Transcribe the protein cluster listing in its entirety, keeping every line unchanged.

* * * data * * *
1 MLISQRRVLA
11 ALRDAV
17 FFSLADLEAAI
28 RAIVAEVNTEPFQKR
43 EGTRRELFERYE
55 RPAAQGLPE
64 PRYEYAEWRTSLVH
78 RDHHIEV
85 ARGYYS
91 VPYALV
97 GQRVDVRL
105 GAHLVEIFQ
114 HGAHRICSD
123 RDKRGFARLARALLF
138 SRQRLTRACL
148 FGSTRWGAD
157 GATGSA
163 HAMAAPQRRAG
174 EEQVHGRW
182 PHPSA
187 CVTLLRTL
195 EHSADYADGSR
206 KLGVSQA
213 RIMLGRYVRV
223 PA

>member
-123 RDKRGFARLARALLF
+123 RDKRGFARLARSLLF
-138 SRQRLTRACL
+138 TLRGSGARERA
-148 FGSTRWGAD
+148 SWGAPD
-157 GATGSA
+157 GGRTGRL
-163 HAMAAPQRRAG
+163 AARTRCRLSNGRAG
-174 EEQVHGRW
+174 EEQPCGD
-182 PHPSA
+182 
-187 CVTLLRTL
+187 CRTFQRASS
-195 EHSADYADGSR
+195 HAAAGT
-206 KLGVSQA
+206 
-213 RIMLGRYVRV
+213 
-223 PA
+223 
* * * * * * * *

1 MLISQRRVLA
11 ALRDAV
17 FFSLADLEAAI
28 RAIVAEVNTEPFQKR
43 EGTRRELFERYE
55 RPAAQGLPE
64 PRYEYAEWRTSLVH
78 RDHHIEV
85 ARGYYS
91 VPYALV
97 GQRVDVRL
105 GAHLVEIFQ
114 HGAHRICSD
123 RDKRGFARLARALLF
138 SRQRLTRACL
148 FGSTRWGAD
157 GATGSA
163 HAMAAPQRRAG
174 EEQVHGRW
182 PHPSA
187 CVTLLRTL
195 EHSADYADGSR
206 KLGVSQA
213 RIMLGRYVRV
223 PA

>member
-123 RDKRGFARLARALLF
+123 RDKRGFARLARSLLF
-138 SRQRLTRACL
+138 TLRGSGARERA
-148 FGSTRWGAD
+148 SWGAPD
-157 GATGSA
+157 GGRTGRL
-163 HAMAAPQRRAG
+163 AARTRCRLSNGRAG
-174 EEQVHGRW
+174 EEQPCGD
-182 PHPSA
+182 
-187 CVTLLRTL
+187 CRTFQRASS
-195 EHSADYADGSR
+195 HAAAGT
-206 KLGVSQA
+206 
-213 RIMLGRYVRV
+213 
-223 PA
+223 